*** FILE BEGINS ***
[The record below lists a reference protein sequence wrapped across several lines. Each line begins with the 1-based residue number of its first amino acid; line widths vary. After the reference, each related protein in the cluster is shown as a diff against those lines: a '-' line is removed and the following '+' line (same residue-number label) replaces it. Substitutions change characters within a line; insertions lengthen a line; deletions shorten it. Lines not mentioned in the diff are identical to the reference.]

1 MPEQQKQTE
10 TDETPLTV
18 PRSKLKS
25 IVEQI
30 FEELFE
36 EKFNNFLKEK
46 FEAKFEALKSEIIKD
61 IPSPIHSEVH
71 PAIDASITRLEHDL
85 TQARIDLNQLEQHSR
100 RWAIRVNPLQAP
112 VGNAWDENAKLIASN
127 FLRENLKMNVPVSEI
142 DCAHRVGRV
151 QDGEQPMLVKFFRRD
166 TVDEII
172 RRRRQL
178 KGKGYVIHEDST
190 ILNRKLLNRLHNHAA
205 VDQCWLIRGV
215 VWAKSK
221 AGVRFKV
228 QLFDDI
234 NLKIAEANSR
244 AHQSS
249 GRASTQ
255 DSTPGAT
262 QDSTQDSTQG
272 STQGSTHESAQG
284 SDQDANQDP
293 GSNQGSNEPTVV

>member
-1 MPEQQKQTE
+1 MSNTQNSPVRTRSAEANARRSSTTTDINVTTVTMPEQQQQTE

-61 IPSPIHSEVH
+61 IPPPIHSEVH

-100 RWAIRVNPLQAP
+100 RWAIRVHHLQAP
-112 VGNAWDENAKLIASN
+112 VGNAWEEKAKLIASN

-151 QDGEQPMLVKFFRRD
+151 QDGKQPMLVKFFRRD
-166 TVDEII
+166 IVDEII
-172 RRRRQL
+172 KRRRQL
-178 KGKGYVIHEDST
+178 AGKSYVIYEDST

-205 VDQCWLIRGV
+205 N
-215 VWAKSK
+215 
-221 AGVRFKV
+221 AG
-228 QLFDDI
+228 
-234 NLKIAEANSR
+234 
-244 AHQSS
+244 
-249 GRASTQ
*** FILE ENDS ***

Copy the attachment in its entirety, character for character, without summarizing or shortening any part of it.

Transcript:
[The record below lists a reference protein sequence wrapped across several lines. Each line begins with the 1-based residue number of its first amino acid; line widths vary. After the reference, each related protein in the cluster is shown as a diff against those lines: a '-' line is removed and the following '+' line (same residue-number label) replaces it. Substitutions change characters within a line; insertions lengthen a line; deletions shorten it. Lines not mentioned in the diff are identical to the reference.]

1 MPEQQKQTE
10 TDETPLTV
18 PRSKLKS
25 IVEQI
30 FEELFE
36 EKFNNFLKEK
46 FEAKFEALKSEIIKD
61 IPSPIHSEVH
71 PAIDASITRLEHDL
85 TQARIDLNQLEQHSR
100 RWAIRVNPLQAP
112 VGNAWDENAKLIASN
127 FLRENLKMNVPVSEI
142 DCAHRVGRV
151 QDGEQPMLVKFFRRD
166 TVDEII
172 RRRRQL
178 KGKGYVIHEDST
190 ILNRKLLNRLHNHAA
205 VDQCWLIRGV
215 VWAKSK
221 AGVRFKV
228 QLFDDI
234 NLKIAEANSR
244 AHQSS
249 GRASTQ
255 DSTPGAT
262 QDSTQDSTQG
272 STQGSTHESAQG
284 SDQDANQDP
293 GSNQGSNEPTVV

>member
-1 MPEQQKQTE
+1 MSNTQNSPVRTRSAEANARRSSTTTDINVTTVTMPEQQQQTE

-61 IPSPIHSEVH
+61 IPPPIHSEVH

-100 RWAIRVNPLQAP
+100 RWAIRVHHLQAP
-112 VGNAWDENAKLIASN
+112 VGNAWEEKAKLIASN

-151 QDGEQPMLVKFFRRD
+151 QDGKQPMLVKFFRRD
-166 TVDEII
+166 IVDEII
-172 RRRRQL
+172 KRRRQL
-178 KGKGYVIHEDST
+178 AGKSYVIYEDST

-205 VDQCWLIRGV
+205 N
-215 VWAKSK
+215 
-221 AGVRFKV
+221 AG
-228 QLFDDI
+228 
-234 NLKIAEANSR
+234 
-244 AHQSS
+244 
-249 GRASTQ